A local favorite, this ride is often added onto the 15-mile, Victoria Lake Loop, but at 9.3 miles, it is a great workout itself. Considered best for intermediate to advanced mountain bikers, the Lollipop gets right to it with a steep climb up through a pine forest. There are some technical sections along the way, but your hard work is rewarded with getting to go down the “Big Climb” on the way back. About four miles in, there is the option of taking the Extra Credit Connector to meet up with the larger Victoria Lake Loop, or continue around to go back the way you came.

7. LaFramboise Island Nature Area, Pierre

On an island in the Missouri River, the LaFramboise Island Nature Area offers many miles of flat singletrack trails.
On an island in the Missouri River, the LaFramboise Island Nature Area offers many miles of flat singletrack trails.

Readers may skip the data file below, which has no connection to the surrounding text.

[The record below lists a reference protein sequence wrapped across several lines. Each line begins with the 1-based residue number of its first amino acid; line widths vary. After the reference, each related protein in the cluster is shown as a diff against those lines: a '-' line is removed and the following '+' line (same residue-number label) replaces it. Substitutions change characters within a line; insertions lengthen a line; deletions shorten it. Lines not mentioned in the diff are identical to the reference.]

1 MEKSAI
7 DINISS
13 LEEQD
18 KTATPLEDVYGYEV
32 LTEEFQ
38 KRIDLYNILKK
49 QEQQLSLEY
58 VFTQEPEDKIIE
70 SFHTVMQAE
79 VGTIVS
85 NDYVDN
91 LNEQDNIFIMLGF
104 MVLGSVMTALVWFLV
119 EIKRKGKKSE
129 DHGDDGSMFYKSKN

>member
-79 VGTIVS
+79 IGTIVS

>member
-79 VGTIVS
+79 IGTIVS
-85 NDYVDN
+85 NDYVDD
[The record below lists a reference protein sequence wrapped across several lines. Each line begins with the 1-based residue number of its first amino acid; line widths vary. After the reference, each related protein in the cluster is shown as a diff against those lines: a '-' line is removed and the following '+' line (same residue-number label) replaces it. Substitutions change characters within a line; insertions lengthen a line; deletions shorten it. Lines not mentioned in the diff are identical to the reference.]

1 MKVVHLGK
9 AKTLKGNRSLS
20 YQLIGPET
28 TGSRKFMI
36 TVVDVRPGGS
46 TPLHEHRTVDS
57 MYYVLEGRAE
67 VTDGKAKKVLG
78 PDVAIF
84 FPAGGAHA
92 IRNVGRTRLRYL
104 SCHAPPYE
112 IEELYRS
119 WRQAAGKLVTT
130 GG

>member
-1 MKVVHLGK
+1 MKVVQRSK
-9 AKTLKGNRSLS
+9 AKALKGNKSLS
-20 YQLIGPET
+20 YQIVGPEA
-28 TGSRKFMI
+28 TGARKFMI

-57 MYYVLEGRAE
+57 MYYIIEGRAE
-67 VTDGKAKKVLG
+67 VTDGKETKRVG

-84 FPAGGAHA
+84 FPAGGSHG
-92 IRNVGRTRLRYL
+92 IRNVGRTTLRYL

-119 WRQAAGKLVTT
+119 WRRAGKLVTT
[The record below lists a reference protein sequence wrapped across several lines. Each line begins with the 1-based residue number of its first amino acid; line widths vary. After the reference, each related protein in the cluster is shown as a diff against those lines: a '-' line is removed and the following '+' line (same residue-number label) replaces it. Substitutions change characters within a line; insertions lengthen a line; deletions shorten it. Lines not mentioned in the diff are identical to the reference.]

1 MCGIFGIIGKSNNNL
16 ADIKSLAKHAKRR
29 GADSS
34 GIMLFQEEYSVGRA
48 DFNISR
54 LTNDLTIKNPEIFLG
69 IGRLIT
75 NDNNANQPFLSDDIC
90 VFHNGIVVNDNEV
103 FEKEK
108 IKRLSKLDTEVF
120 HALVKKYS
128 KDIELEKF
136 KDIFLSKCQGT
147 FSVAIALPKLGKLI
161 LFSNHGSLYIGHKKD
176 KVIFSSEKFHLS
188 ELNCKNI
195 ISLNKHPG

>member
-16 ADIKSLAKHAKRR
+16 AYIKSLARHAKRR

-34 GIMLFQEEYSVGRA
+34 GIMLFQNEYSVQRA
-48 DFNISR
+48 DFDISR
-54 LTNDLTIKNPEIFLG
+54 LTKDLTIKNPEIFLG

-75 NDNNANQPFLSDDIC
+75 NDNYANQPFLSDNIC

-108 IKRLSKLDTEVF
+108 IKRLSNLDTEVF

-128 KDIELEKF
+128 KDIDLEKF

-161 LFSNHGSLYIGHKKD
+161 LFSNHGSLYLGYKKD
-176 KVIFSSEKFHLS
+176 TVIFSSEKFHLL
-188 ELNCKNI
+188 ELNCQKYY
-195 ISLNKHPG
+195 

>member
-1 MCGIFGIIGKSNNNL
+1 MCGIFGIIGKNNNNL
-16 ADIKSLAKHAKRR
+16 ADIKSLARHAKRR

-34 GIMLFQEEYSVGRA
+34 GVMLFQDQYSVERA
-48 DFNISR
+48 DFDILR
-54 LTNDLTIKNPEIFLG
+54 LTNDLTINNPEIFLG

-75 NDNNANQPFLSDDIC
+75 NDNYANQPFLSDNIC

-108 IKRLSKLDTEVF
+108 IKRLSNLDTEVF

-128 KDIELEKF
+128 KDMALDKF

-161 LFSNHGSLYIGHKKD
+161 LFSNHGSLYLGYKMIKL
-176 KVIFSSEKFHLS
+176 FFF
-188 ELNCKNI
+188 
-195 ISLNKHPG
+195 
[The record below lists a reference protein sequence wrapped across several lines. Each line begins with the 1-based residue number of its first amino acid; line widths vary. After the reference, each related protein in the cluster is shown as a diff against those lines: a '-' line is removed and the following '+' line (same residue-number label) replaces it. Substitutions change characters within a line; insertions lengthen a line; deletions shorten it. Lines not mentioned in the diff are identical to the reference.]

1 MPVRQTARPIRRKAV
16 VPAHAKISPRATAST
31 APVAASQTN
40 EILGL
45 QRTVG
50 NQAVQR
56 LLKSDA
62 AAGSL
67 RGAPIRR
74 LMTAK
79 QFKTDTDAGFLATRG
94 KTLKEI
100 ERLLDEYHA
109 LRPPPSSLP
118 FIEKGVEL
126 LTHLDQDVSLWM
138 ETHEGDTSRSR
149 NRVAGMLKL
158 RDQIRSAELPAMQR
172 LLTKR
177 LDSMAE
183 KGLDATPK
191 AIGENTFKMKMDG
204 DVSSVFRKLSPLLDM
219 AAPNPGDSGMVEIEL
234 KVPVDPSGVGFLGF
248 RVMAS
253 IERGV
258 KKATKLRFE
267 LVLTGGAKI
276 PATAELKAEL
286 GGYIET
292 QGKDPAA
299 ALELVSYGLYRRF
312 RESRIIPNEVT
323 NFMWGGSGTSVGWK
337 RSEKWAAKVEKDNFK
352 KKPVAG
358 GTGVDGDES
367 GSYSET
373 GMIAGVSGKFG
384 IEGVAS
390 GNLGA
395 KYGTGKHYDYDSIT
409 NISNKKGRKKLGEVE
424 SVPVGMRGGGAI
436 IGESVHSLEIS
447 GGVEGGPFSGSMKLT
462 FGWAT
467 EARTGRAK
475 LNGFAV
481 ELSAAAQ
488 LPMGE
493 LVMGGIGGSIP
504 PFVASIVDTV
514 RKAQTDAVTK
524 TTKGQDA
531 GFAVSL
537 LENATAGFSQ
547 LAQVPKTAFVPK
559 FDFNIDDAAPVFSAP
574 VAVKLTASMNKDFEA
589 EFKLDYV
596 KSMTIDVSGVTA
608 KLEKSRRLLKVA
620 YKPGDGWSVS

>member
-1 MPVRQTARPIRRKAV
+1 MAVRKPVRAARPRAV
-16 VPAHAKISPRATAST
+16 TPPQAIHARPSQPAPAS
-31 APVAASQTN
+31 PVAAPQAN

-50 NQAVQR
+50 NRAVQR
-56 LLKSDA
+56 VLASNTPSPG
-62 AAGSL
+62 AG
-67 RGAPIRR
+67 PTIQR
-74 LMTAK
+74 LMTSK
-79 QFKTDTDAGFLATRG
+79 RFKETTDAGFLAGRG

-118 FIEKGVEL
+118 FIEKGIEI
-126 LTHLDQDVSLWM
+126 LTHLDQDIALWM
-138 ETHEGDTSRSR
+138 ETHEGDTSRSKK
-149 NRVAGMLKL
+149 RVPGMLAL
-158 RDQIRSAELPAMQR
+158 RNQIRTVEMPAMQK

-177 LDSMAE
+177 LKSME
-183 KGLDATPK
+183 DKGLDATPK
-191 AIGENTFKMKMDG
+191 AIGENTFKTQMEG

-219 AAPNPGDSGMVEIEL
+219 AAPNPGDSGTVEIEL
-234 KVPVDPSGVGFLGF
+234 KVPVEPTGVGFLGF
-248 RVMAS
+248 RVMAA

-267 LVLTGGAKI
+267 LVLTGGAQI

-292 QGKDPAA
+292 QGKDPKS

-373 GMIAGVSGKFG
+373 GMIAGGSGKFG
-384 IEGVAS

South Dakota Department of Tourism

While LaFramboise Island isn’t in the more adventurous Black Hills, it’s worth putting on the list because it is beginner and family-friendly. On the island, which sits in the Missouri River near Pierre, you’ll find seven to 10 miles of flat single- and doubletrack trails, and the terrain ranges from packed soil to looser sand. LaFramboise Island is covered with tall cottonwood trees and meadows, so keep an eye out for birds (bald eagles have been spotted here), deer, and wild turkeys.

Originally written by RootsRated.

Featured image provided by The Mickelson trail is the first rail-to-trail project in South Dakota, taking advantage of an old railroad line to create a scenic trail for cyclists.

Kühl Editor